Designer DNA drugs that are promising to conquer modern world’s ailments of the aged like Alzheimer’s, Parkinson’s and others related to the human Brain are round the corner.

Atleast five drugs are in the advanced stage of clinical trials. They are targeted at inherited ALS (Amytropic Lateral Sclerosis), Spinal Muscular Atrophy (SMA), Huntington’s disease and Alzheimer’s.

While Ionis Pharmaceuticals, a startup in the United States (US) is involved in four of these promising drugs, Roche, the Pharma major is carrying out phase-3 trials for Huntington’s said Don W Cleveland, the man behind the promising breakthrough.

In a career spanning over four decades, Cleveland has made leading contributions in cancer genetics and neurosciences. He is currently the Professor and Chair of the Department of Cellular and Molecular Medicine at the University of California at San Diego.

In December 2018 he received the $3million Breakthrough Prize in Life Sciences for his development of a new class of “designer DNA (Deoxyribonucleac acid) drugs” for silencing disease-causing genes responsible for the major diseases of the nervous system. He also received the Genome Valley lifetime achievement award at the BioAsia conference held here.

In a free wheeling chat with BusinessLine, the renowned neurobiologist narrated the doubts, hopes and promises of these class of drugs in the future.

Early Days

In 1977, I discovered Tau, a protein which accumulates in Alzheimer’s disease. It is this protein whose misfolding causes chronic traumatic brain injury. “The discovery was more serendipity”, he recalled.

Pharma companies used to call this protein ‘undruggable’ for long. Around 2006, Cleveland and researchers developed gene silencing therapy for neuro-degenerative diseases by silencing or switching off the bad genes within the affected neurons.

Initially, the developments were viewed with scepticism and was also told that they will not work said Cleveland. “We doggedly pursued. I saw my own father die of Parkinson’s and followed every phase of the degenerative disease”, he recalled.

Big and promising success

One of the biggest success so far in this novel treatment approach has been achieved in Spinal Muscular Atrophy (SMA). In the US one in a 1000 kids are affected by this problem. A drug, Spinraza from Ionis Pharmaceuticals has been approved by the United States Food and Drug Administration (USFDA) in December 2018. Atleast 400 kids treated are now able to walk, Cleveland said.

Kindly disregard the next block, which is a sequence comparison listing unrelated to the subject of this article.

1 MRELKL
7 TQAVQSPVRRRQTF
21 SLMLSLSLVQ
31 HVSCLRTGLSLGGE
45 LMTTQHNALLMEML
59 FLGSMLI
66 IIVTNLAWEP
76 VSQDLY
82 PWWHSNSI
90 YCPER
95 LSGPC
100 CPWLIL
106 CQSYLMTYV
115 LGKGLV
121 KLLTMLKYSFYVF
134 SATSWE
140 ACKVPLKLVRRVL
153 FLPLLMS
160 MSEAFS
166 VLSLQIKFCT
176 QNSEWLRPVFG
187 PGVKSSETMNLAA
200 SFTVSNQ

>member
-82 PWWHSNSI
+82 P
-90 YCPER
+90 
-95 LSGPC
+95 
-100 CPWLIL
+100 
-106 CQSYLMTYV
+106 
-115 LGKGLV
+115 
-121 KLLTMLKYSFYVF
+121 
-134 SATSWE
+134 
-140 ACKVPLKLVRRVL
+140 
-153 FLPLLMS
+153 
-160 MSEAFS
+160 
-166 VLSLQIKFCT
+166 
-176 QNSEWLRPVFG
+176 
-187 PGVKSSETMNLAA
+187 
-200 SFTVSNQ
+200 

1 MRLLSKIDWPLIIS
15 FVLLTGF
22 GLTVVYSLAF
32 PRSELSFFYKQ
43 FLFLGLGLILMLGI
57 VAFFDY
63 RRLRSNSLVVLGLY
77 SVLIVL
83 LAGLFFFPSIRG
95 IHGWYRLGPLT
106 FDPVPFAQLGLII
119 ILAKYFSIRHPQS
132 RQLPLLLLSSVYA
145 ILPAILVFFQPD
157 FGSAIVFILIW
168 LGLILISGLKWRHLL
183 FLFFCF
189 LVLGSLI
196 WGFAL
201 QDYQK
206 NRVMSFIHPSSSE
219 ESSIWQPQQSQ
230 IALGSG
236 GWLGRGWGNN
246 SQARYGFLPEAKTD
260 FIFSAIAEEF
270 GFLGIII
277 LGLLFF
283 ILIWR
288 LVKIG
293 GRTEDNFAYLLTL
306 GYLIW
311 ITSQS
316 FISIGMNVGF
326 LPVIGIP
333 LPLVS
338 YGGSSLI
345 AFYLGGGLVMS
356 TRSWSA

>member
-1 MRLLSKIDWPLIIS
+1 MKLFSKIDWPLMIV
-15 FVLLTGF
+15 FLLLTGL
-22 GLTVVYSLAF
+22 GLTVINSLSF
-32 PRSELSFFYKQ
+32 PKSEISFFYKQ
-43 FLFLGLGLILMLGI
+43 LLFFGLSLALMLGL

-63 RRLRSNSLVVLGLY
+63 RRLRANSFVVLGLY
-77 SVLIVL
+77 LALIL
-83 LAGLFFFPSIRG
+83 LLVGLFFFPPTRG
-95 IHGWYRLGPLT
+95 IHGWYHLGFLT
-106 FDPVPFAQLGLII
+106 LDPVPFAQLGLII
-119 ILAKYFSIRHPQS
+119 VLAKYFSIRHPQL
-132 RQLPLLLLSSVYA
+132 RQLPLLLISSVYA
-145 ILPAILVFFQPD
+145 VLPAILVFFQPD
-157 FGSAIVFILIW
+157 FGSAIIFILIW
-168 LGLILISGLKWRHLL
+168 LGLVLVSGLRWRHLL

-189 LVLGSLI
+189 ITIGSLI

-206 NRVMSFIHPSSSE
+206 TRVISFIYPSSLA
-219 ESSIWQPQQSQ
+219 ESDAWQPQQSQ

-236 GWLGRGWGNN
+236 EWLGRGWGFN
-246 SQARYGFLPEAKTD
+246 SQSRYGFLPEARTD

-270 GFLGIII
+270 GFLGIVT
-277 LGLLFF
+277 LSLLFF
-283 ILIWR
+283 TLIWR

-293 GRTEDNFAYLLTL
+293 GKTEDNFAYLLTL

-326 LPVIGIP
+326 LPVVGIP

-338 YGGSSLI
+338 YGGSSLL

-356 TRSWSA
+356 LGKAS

Lack of a key protein causes the motor neurons in patients’ spinal cords to whither and die, but, using a specially-designed DNA drug, researchers have been able to fix a critical error in messenger RNA, allowing a very similar substitute protein to be produced.

“Now they have kids who are walking, kids who never could move, for those families, it’s a miracle,” Cleveland explained.

The 68 year old Cleveland told the American Neurological Congress recently, “It’s a big change from where things were a decade ago”.

“I wouldn’t have even been invited to speak to a meeting like that, because no one thought it could work. We’ve really gone from total skepticism and outright criticism to a feeling that these drugs are just obvious and inevitable,” Cleveland said.

So 42 years after identifying the protein Tau, a dozen years after demonstrating how genes can be silenced, we are on the brink of seeing the unfolding of an era of a new class of drugs ( from undruggable to druggable) that attack and provide relief or cure to patients suffering from neurodegenerative diseases.

India is familiar, came on honeymoon

For this accidental neurobiologist, India is a familiar country having visited it for the first time in 1981 on a honeymoon trip. “ We travelled to Chennai and experienced winter rains, then to Jaipur, Khajuraho and Delhi”, the 65 year old Cleveland recalled.

My father was a Physicist. He wanted me to follow him, so I took up Physics. But I could not finish, so switched to biochemistry, said the Mexico born scientist. This is his sixth visit to India.

India is a fast emerging global technology centre, its population diversity offers immense scope for research in modern genetics. There is good chance for collaborative research with Indian research institutes too, he felt.

What did he do with his $3million breakthrough prize of 2018 for discovery related to ALS?

“I donated most of it to causes related to our work, especially to Doctors without Boundaries. “I never wanted to make lot of money, but somehow keep getting. Get paid a lot for what I like to do”, he says in a light hearted way.